Origami n' Stuff 4 Kids

Wednesday, November 17, 2010

Work Isn't Over Once You're Published....

It's in the contract:
"The Authors agree to promote the Work to the best of his/her abilities...particularly in the first quarter following the Work's publication..."
Expect to find a similar clause in all your contracts, detailing your required participation in autograph sessions, interviews, and digital promotion on websites and social networking sites.

In the New York Times editorial, "I Wrote It, Must I Also Hustle It?" television personality and author Dick Cavett details his experience in having to promote his latest book, coming off of a dozen back-to-back radio interviews. We should all be so lucky, but what he drives home is the responsibility for authors to participate in promoting their work. Another article by Mr. Cavett details what many authors (including myself) have experienced: finding that stores haven't been able to sell your books, despite all the promotion you've done, not because they've been selling out but because they haven't been getting them from the publisher: "An Author’s Nightmare."

Tuesday, November 16, 2010

Update: Nipper, the Baby River Dolphin, Loses his Battle to Live

Piky the penguin, monitoring little Nipper's first swim.

Piky stands vigil over Nipper's empty pool.
Nipper, the rare baby La Plata river dolphin rescued from a Uruguayan beach, died at dawn on November 13, 2010 due to complications from hypothermia and respiratory failure. Although his prognosis was grim, one couldn't help but cheer the little fellow on...photos of the "smiling" calf raised awareness to the plight of endangered river dolphins, and the story of Piky, the rehabilitated erect-crested penguin's bond with the little cetacean was especially touching. It's difficult not to anthropomophize these beautiful creatures when witnessing such behavior.

Now it's believed the little dolphin may have been deaf, an ailment implicated in the "1,200 to 1,600 cases of dolphins and whales that wash ashore in the US every year." In any case, Nipper is believed to have sustained injuries consistent with net entanglement. According to Richard Tesore, head of the NGO Rescate Fauna Marina that cared for the sick dolphin, "2000-4000 Plata River dolphins die each year from being entangled in fishing nets."

To read more about Nipper, visit http://www.globalanimal.org/2010/11/13/23179/23179/.

The Animators of Life

From the New York Times:
"Building on decades of research and mountains of data, scientists and animators are now recreating in vivid and sometimes jaw-dropping detail the complex inner machinery of living cells."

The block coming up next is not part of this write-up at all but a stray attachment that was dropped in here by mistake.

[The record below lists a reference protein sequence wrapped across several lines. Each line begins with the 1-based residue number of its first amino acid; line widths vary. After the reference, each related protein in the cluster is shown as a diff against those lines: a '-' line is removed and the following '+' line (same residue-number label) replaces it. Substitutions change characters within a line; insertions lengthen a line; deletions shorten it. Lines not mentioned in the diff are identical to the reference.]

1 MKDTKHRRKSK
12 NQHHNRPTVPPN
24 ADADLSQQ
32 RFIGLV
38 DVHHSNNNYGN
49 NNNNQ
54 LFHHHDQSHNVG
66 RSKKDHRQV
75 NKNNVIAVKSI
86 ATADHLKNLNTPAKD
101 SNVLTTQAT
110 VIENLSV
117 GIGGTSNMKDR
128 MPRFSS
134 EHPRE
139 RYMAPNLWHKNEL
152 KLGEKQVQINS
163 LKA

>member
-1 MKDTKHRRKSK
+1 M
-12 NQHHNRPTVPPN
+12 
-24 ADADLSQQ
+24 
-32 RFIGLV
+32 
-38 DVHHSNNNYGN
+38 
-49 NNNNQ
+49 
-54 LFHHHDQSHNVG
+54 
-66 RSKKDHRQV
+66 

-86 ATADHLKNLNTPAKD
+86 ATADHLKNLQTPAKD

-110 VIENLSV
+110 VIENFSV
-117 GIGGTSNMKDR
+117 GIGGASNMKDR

Hawaiian Monk Seal Recovery Plan

The National Marine Fisheries Service (NMFS) proposes moving weaned female monk seal pups to mainland Hawaiian Islands, where there are less predators, to improve the survival rate of sexually mature females:

"According to NMFS, 60 to 90 percent of NWHI (North West Hawaiian Islands) seals die by the age of three. However, research has shown that MHI (Main Hawaiian Islands) seals do well, with 60 percent surviving to adulthood. Jeff Walters, of the NMFS, said a reason for this could be that there are less predators and competitors on MHI."

Read the full article here, detailing concerns the local community has on the impact relocating seal pups may have on fishing:The Molokai Dispatch~Save Our Seals

Locals swim alongside KP2, an abandoned monk seal pup raised by humans
KP2's friendliness was of concern. Officials worried his playfulness might injure people as he matured.

Tuesday, November 9, 2010

Nipper the Rescued Baby River Dolphin

Having done conservation art of the Irrawaddy dolphin for Baiji.org, I'm especially interested in the plight of river dolphins. So when I heard about little Nipper, I was thrilled to see rare photos of a live river dolphin calf, yet apprehensive about its poor prognosis.

Injured by a fishing net and washed ashore, a 10-day-old La Plata River dolphin (nicknamed Nipper) was found by tourists on a Uruguayan beach and brought to the SOS marine animal rescue center for rehabilitation and treatment of its injuries.

One of four remaining river dolphin species, the Franciscana Dolphin (Pontoporia blainvillei) is one of the rarest and least understood dolphins in South America. Found in the Brazil's Doce River, Argentina's Peninsula Valdes and in the coastal waters of Uruguay, it is the only species of river dolphins that can be found in salt water.

River dolphins are notoriously difficult to rehabilitate or keep in captivity, so little Nipper's chances of survival are grim. According to Animals Asia Foundation,
"River dolphins are notoriously difficult to keep in captivity. Reports suggest that of more than 100 Amazon River dolphins taken into captivity since 1965, the vast majority of individuals died within months of removal from the wild. Today, as far as we are aware, only five wild-caught Amazon River dolphins remain in captivity. Similar efforts to capture and breed China’s Yangtze River dolphin (also known as the baiji) have also failed. The baiji is now considered to be functionally extinct in the wild and there are no baiji alive in captivity."

Richard Tesore, head of the NGO Rescate Fauna Marina offers Nipper a bottle.

For more photos and to learn more about Nipper's rehabilitation, visit Global Animal (www.globalanimal.org)

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